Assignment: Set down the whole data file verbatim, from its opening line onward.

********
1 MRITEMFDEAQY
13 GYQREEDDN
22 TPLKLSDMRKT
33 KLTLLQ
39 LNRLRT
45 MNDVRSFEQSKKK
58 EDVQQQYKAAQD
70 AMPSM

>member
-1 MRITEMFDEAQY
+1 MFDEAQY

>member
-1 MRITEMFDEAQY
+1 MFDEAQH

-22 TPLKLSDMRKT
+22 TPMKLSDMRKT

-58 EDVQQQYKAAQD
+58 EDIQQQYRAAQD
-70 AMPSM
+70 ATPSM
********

1 MRITEMFDEAQY
13 GYQREEDDN
22 TPLKLSDMRKT
33 KLTLLQ
39 LNRLRT
45 MNDVRSFEQSKKK
58 EDVQQQYKAAQD
70 AMPSM

>member
-1 MRITEMFDEAQY
+1 MFDEAQY

>member
-1 MRITEMFDEAQY
+1 MFDEAQH

-22 TPLKLSDMRKT
+22 TPMKLSDMRKT

-58 EDVQQQYKAAQD
+58 EDIQQQYRAAQD
-70 AMPSM
+70 ATPSM